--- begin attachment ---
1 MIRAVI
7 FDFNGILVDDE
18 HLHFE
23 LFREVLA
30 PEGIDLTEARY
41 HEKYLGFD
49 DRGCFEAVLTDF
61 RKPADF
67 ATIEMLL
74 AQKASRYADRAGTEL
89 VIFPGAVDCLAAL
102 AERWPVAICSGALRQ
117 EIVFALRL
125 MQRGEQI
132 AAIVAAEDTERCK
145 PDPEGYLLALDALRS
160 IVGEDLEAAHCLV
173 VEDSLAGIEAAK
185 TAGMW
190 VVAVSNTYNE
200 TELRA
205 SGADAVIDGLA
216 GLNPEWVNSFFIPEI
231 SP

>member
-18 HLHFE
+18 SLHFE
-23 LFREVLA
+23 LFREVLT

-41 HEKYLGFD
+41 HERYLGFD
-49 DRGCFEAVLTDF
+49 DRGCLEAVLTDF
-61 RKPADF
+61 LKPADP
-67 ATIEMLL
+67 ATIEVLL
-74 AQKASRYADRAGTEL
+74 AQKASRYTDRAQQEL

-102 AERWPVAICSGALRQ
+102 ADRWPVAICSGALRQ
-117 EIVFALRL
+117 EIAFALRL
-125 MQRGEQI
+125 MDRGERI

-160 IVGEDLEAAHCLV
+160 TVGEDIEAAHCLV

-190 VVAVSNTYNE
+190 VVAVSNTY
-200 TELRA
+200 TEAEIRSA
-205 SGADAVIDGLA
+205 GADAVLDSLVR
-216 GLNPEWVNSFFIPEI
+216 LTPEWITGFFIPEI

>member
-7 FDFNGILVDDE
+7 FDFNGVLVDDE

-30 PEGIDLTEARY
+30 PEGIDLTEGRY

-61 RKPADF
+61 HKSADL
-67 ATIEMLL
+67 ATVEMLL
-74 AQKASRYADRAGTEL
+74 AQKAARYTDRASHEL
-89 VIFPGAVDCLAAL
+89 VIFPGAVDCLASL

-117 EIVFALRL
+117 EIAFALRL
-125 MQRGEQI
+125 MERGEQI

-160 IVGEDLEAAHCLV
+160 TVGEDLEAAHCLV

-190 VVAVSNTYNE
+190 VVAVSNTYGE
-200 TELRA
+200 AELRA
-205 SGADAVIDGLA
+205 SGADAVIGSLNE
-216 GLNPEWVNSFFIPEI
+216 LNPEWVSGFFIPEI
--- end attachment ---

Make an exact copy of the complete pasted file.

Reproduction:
1 MIRAVI
7 FDFNGILVDDE
18 HLHFE
23 LFREVLA
30 PEGIDLTEARY
41 HEKYLGFD
49 DRGCFEAVLTDF
61 RKPADF
67 ATIEMLL
74 AQKASRYADRAGTEL
89 VIFPGAVDCLAAL
102 AERWPVAICSGALRQ
117 EIVFALRL
125 MQRGEQI
132 AAIVAAEDTERCK
145 PDPEGYLLALDALRS
160 IVGEDLEAAHCLV
173 VEDSLAGIEAAK
185 TAGMW
190 VVAVSNTYNE
200 TELRA
205 SGADAVIDGLA
216 GLNPEWVNSFFIPEI
231 SP

>member
-18 HLHFE
+18 SLHFE
-23 LFREVLA
+23 LFREVLT

-41 HEKYLGFD
+41 HERYLGFD
-49 DRGCFEAVLTDF
+49 DRGCLEAVLTDF
-61 RKPADF
+61 LKPADP
-67 ATIEMLL
+67 ATIEVLL
-74 AQKASRYADRAGTEL
+74 AQKASRYTDRAQQEL

-102 AERWPVAICSGALRQ
+102 ADRWPVAICSGALRQ
-117 EIVFALRL
+117 EIAFALRL
-125 MQRGEQI
+125 MDRGERI

-160 IVGEDLEAAHCLV
+160 TVGEDIEAAHCLV

-190 VVAVSNTYNE
+190 VVAVSNTY
-200 TELRA
+200 TEAEIRSA
-205 SGADAVIDGLA
+205 GADAVLDSLVR
-216 GLNPEWVNSFFIPEI
+216 LTPEWITGFFIPEI

>member
-7 FDFNGILVDDE
+7 FDFNGVLVDDE

-30 PEGIDLTEARY
+30 PEGIDLTEGRY

-61 RKPADF
+61 HKSADL
-67 ATIEMLL
+67 ATVEMLL
-74 AQKASRYADRAGTEL
+74 AQKAARYTDRASHEL
-89 VIFPGAVDCLAAL
+89 VIFPGAVDCLASL

-117 EIVFALRL
+117 EIAFALRL
-125 MQRGEQI
+125 MERGEQI

-160 IVGEDLEAAHCLV
+160 TVGEDLEAAHCLV

-190 VVAVSNTYNE
+190 VVAVSNTYGE
-200 TELRA
+200 AELRA
-205 SGADAVIDGLA
+205 SGADAVIGSLNE
-216 GLNPEWVNSFFIPEI
+216 LNPEWVSGFFIPEI